It is within the context of increasing ambiguities that spelled the alleged absence of Palestinians that Zionism was able to promote and implement its ideology and project. Palestine would pass from imperialist hands into Zionist settler-colonialism, bolstered by the British refusal to acknowledge Palestinian resistance to the ideology that was intended to facilitate the theft of their land. The King-Crane Commission report (1922) clearly outlined Palestinian unanimous opposition to Zionism and recommended limited Jewish immigration, while warning against colonisation. Yet no effort to revise the Balfour Declaration was made, despite the report stating that, “Zionists looked forward to a complete dispossession of the present non-Jewish inhabitants of Palestine.”
The British, Thompson argues, had no interest in Zionism as an ideology but required resources to make “newly acquired Palestine pay”. In the process, however, Britain had committed itself to a permanent alteration of Palestine and provided little space for Palestinians to articulate their demands and be heard. This marginalisation bolstered Zionist plans and demands, as Zeev Jabotinsky, quoted by Thompson, stated: “There can be no voluntary agreement between ourselves and the Palestinian Arabs.” Israeli Prime Minister Benjamin Netanyahu is the ideological heir of Jabotinsky.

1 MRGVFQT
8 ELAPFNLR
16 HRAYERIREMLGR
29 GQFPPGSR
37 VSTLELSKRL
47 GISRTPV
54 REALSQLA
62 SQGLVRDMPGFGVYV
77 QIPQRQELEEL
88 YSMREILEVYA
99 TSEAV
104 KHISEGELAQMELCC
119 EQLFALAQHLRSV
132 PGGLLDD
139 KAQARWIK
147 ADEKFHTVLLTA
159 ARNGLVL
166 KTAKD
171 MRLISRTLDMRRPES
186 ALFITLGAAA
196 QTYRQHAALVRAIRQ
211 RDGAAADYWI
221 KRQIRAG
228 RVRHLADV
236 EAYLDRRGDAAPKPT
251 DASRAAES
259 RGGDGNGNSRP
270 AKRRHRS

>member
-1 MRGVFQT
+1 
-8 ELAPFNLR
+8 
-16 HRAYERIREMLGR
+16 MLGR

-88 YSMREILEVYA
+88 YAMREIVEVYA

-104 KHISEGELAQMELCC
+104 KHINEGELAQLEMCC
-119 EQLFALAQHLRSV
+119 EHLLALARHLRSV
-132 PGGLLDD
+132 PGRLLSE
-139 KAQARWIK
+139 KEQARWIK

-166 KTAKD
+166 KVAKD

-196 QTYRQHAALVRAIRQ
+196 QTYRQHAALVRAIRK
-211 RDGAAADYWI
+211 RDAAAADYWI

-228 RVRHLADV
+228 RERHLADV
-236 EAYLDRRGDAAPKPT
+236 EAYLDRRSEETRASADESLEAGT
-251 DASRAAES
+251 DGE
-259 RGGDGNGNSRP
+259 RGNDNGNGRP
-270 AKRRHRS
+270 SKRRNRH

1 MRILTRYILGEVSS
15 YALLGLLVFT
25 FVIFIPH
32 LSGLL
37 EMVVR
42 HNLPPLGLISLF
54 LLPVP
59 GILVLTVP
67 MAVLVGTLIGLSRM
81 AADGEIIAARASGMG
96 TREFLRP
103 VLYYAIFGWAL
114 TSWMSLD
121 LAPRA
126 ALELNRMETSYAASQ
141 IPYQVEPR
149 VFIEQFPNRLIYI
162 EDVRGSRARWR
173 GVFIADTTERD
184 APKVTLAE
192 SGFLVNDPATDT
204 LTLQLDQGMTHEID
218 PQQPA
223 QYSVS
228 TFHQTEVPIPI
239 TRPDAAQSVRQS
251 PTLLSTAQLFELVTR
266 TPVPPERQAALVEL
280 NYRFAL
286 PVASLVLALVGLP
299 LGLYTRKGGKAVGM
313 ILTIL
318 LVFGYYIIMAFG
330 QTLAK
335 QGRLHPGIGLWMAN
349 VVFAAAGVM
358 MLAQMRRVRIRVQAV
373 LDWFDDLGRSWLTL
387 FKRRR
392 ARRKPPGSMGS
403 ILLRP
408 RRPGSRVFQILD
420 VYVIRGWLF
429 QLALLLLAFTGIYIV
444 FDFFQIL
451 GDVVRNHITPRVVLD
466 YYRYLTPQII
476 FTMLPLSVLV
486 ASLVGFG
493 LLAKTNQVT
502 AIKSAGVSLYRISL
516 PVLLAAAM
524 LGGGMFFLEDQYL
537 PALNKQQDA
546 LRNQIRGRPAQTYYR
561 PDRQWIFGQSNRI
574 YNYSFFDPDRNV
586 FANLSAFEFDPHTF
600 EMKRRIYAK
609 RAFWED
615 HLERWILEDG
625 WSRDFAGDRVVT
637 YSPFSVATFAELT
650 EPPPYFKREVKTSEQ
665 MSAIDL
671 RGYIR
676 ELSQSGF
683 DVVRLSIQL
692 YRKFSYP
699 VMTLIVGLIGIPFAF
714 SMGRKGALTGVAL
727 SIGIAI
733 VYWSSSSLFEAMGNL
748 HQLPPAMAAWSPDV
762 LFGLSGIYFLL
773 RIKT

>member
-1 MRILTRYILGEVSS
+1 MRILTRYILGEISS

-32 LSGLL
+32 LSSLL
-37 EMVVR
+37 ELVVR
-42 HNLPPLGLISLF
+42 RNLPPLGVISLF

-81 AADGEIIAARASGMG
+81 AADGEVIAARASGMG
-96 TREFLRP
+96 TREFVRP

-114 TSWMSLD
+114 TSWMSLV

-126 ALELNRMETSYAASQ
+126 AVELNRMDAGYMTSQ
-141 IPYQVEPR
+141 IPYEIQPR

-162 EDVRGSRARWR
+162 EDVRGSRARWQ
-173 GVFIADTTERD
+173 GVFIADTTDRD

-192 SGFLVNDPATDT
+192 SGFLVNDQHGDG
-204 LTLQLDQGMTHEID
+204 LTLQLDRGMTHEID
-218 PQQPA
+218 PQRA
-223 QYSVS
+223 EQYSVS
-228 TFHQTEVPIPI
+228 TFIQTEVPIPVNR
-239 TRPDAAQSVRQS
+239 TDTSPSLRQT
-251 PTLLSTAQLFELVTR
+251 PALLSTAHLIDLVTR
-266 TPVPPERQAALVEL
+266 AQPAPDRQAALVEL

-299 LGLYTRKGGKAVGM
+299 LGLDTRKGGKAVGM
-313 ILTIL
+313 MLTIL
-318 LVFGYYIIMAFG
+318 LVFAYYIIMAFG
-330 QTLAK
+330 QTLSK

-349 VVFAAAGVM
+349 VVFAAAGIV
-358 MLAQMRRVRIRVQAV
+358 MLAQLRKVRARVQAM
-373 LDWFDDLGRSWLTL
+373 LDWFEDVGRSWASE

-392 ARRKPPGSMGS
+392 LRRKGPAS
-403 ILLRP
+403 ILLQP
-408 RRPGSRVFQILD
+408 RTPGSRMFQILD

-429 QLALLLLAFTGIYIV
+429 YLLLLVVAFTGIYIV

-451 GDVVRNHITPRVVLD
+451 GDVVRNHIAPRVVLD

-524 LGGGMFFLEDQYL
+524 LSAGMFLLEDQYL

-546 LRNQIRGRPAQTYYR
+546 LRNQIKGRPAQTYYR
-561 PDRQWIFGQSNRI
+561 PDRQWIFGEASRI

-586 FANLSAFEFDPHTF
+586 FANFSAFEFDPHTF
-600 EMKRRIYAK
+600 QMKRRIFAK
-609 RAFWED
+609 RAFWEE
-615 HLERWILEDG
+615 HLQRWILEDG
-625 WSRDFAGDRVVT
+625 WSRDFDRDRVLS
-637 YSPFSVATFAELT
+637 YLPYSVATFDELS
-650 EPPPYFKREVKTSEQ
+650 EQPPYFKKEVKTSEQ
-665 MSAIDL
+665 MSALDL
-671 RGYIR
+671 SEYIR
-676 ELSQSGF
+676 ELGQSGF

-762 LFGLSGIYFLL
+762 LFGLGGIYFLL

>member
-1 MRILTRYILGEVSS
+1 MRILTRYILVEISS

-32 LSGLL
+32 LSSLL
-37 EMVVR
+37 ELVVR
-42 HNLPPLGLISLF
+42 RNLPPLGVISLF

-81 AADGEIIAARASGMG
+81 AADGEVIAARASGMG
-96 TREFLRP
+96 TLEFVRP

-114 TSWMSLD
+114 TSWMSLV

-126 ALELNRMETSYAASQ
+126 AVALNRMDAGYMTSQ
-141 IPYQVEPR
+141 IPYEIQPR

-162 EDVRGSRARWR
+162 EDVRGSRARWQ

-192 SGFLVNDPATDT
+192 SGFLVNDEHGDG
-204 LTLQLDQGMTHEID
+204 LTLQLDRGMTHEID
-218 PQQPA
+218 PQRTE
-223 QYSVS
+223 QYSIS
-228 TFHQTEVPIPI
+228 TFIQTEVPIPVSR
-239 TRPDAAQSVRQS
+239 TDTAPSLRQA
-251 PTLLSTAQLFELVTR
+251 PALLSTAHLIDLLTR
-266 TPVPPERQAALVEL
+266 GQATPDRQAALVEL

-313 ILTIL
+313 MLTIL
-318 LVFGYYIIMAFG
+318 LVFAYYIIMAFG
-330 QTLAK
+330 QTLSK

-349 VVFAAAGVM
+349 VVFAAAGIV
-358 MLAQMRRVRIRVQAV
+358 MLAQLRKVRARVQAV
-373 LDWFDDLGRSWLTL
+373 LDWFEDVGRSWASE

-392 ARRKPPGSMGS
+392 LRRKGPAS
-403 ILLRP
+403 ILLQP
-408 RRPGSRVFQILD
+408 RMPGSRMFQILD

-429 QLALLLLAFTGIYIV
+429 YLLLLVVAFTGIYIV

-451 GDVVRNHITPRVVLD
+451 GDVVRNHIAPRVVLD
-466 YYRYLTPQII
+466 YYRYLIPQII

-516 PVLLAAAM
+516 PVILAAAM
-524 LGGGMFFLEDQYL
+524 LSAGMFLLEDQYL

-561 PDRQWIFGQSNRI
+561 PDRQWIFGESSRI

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Palestinian resistance, therefore, had to contend with Britain and Zionism. In 1929, following Palestinian revolts, British analysis blamed the Balfour Declaration and the British Mandate yet no attempt was made to amend either. The author summarises the situation thus: “In short, His Majesty’s Government will continue to support the Zionist colonisation of Palestine, and urges the ‘non-Jewish communities’ to acquiesce to being colonised.”